Puppy Mill Facts

What is a puppy mill?
It is large-scale, commercial dog breeding operation where profit is given priority over the health and proper care of the dogs.

Where are puppy mill dogs sold?
They are sold to pet shops through a broker or middleman. Lineage records are often falsified. They are sold directly to the public over the Internet, through newspaper ads and at swap meets and flea markets.

What are common congenital problems in puppy mill dogs?
Operators often fail to remove sick dogs from their breeding pools so mill puppies are prone to some of the following congenital and hereditary conditions: epilepsy, heart disease, kidney disease, musculoskeletal disorders (like hip dysplasia), endocrine disorders (like diabetes), blood disorders (like anemia), deafness, eye problems and respiratory disorders.

What are common health issues in puppy mill dogs?
Because many mills provide substandard veterinary care and inhumane living conditions to their canines, puppies often arrive at pet stores with some of the following problems: giardia, parvovirus, distemper, upper respiratory infections, kennel cough, pneumonia, mange, flea/tick infestations, intestinal parasites, heartworm and chronic diarrhea.

What are common behavior problems in puppy mill dogs?
Puppies are typically removed from their littermates and mothers at 6 weeks old and receive a minimum of socialization from humans.  Consequently, they often display behaviors such as extreme shyness, aggression, fear and anxiety.

How are animals cared for in puppy mills?
Canines are usually housed in overcrowded and unsanitary conditions, without adequate veterinary care, food, water or socialization. To minimize cleanup, they are often kept in cages with wire flooring. Breeding dogs often spend their entire lives outdoors exposed to the elements or crammed inside a filthy structure without adequate access to the outdoors and fresh air.

How often are dogs bred?
To maximize profits, females are bred as often as possible with little to no recovery time between litters.  The parents of a pet store puppy are unlikely to make it out of the mill alive.

Where are most puppy mills located?
Missouri is the leading puppy mill state in the USA with high concentrations found in Pennsylvania, Ohio and upstate New York. Commercial breeding is prevalent among the Amish and Mennonites with pockets of breeders found throughout the country.

How many puppy mills exist in the USA?
The ASPCA estimates that there could be as many as 10,000 puppy mills in our country.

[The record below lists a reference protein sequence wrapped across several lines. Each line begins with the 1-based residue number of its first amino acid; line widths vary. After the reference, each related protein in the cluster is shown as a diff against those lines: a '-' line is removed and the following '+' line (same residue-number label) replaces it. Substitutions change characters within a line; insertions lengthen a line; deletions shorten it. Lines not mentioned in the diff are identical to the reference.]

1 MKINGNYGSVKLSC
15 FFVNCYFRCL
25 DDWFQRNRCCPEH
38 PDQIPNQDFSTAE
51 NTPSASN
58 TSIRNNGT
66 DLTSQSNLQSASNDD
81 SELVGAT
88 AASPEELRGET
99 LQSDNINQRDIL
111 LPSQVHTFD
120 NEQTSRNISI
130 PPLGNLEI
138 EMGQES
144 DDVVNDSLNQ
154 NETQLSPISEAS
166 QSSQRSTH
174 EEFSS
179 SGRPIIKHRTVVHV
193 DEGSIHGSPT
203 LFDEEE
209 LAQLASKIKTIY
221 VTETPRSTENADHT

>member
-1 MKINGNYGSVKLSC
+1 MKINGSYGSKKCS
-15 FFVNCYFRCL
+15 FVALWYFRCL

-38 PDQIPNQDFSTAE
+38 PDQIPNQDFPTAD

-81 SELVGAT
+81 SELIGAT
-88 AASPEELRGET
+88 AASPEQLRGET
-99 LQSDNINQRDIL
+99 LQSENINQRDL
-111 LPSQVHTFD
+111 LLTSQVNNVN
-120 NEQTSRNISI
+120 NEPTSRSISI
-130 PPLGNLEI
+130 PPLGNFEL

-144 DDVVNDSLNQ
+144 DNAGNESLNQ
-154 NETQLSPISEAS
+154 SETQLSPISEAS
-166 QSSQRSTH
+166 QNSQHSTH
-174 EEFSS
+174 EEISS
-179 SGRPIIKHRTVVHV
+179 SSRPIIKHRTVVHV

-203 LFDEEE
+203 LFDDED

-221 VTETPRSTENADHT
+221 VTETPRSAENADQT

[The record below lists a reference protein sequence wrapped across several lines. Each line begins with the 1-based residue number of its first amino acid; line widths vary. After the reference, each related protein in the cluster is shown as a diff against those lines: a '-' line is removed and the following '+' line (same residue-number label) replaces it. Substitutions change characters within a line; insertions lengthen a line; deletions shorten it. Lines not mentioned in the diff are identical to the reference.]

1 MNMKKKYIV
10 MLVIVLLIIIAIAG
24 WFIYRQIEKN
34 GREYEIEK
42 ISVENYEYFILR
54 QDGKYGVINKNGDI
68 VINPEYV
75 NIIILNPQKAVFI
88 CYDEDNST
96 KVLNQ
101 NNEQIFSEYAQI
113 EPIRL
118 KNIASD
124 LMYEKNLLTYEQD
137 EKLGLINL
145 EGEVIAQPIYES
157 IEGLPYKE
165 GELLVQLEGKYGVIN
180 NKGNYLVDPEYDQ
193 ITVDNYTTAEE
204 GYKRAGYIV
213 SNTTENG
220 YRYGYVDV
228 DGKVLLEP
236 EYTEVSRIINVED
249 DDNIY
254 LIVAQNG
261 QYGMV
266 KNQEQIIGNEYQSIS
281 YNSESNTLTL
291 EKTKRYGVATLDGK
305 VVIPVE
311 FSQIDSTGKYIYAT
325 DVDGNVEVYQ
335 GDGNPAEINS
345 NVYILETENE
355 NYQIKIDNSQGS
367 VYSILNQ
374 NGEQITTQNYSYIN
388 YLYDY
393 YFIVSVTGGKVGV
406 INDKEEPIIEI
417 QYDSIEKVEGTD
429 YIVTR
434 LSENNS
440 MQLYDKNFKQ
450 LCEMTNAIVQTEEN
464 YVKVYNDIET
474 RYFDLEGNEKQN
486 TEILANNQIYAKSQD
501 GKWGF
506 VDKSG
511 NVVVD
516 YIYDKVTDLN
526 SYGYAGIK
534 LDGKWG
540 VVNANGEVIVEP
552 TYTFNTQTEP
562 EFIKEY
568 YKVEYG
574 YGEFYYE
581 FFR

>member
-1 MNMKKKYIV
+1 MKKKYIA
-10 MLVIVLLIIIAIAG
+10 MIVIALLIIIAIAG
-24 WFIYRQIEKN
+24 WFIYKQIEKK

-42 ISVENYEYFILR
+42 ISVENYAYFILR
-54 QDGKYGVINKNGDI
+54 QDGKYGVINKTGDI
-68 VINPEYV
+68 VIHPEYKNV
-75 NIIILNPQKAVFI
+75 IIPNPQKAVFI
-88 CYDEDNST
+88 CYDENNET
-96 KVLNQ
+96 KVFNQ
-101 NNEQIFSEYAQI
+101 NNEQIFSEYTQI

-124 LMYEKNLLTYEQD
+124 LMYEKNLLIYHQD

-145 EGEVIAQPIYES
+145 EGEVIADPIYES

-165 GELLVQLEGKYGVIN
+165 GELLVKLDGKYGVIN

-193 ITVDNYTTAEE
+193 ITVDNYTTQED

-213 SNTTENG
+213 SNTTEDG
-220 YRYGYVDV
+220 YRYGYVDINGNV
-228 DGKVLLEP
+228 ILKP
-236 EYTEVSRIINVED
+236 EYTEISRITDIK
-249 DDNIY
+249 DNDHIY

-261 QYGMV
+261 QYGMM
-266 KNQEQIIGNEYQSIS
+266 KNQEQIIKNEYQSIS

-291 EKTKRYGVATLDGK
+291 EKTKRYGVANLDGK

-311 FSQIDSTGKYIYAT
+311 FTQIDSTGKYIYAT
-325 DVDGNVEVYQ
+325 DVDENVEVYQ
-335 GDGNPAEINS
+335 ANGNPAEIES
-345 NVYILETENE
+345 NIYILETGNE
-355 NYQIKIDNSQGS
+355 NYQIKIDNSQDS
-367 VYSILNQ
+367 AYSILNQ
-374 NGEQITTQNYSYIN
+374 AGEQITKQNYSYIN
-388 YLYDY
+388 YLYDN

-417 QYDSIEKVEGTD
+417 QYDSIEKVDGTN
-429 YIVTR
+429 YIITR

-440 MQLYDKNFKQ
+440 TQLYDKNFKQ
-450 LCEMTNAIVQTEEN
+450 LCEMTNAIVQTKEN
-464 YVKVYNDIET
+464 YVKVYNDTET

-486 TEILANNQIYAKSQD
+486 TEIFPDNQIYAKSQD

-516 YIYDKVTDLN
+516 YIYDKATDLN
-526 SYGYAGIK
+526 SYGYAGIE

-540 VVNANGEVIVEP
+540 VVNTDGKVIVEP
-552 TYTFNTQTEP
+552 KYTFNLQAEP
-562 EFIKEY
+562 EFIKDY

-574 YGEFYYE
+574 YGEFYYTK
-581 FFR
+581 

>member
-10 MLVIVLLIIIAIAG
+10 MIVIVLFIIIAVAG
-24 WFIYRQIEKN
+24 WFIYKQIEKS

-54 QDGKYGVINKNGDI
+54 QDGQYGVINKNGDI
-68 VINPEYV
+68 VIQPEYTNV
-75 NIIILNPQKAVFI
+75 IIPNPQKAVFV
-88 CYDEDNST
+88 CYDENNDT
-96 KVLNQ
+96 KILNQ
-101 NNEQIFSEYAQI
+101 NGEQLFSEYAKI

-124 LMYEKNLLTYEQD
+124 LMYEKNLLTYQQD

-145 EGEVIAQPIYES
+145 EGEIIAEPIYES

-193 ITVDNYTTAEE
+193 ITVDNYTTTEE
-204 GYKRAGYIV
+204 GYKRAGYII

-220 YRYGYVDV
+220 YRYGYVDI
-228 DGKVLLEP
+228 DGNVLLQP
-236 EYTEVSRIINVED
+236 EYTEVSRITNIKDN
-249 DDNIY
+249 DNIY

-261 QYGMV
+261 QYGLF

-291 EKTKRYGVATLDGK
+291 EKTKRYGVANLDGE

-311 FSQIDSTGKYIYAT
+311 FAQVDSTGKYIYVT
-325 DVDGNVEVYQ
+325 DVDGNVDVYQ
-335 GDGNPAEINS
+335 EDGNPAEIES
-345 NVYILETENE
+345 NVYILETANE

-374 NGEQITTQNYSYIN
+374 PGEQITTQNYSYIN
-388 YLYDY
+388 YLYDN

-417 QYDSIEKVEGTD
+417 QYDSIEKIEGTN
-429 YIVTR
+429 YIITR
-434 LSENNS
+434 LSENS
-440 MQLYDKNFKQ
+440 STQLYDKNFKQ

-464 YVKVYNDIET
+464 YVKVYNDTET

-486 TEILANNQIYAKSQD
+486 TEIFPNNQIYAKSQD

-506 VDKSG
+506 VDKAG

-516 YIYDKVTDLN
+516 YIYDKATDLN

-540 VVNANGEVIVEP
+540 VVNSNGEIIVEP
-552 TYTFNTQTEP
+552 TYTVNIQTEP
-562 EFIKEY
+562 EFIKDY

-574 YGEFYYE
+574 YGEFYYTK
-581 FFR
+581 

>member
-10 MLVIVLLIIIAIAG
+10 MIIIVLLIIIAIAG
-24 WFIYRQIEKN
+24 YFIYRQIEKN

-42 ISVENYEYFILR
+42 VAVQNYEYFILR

My local pet store says their dogs don’t come from a mill. Is this true?
Many store owners will tell you that their puppies come from “licensed USDA breeders.” In order to sell puppies to a pet store, a breeder MUST be licensed by the USDA. Responsible breeders would never sell a puppy through a pet store because they want to screen potential buyers to ensure their puppies receive good homes. This means that most stores do, in fact, get their puppies from mills.

The store says the puppy has papers. Doesn’t this mean they’re from responsible breeders?
No, it only means that both of the puppy’s parents were registered. The only way to be sure a puppy comes from a reputable source is to visit the breeder and learn about their practices first hand.

How do I know if a puppy available online is from a mill?
Most puppies sold online without a “meet the pet” requirement come from mills. Responsible breeders would never sell to someone they haven’t met because they want to screen potential buyers to ensure their puppies receive good homes.

How can I get a “purebred” dog?
from a shelter. Both purebreds and mixed breeds become homeless and need loving families. Or, consider working with breed rescue.  If you can’t find a suitable fit through these sources, learn how to recognize a responsible breeder. Make sure to meet the puppy’s parents and see where the dogs live. Ask for veterinary and client references.  If the breeder will not work with you on these things, take your business elsewhere.

This information was obtained from the ASPCA’s website and is a direct result of their extensive research and work on the national level aimed at educating the public about this important issue.


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Copyright 2013 Connecticut Humane Society